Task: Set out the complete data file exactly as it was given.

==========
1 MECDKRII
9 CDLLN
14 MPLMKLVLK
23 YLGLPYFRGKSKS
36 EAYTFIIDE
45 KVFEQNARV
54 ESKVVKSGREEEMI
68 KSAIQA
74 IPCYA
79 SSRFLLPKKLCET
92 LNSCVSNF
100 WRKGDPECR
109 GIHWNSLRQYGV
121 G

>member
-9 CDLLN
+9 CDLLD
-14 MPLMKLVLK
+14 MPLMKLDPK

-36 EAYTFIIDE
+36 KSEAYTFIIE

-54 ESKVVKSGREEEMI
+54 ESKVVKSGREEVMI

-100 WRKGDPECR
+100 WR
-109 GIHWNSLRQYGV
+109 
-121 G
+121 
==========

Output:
1 MECDKRII
9 CDLLN
14 MPLMKLVLK
23 YLGLPYFRGKSKS
36 EAYTFIIDE
45 KVFEQNARV
54 ESKVVKSGREEEMI
68 KSAIQA
74 IPCYA
79 SSRFLLPKKLCET
92 LNSCVSNF
100 WRKGDPECR
109 GIHWNSLRQYGV
121 G

>member
-9 CDLLN
+9 CDLLD
-14 MPLMKLVLK
+14 MPLMKLDPK

-36 EAYTFIIDE
+36 KSEAYTFIIE

-54 ESKVVKSGREEEMI
+54 ESKVVKSGREEVMI

-100 WRKGDPECR
+100 WR
-109 GIHWNSLRQYGV
+109 
-121 G
+121 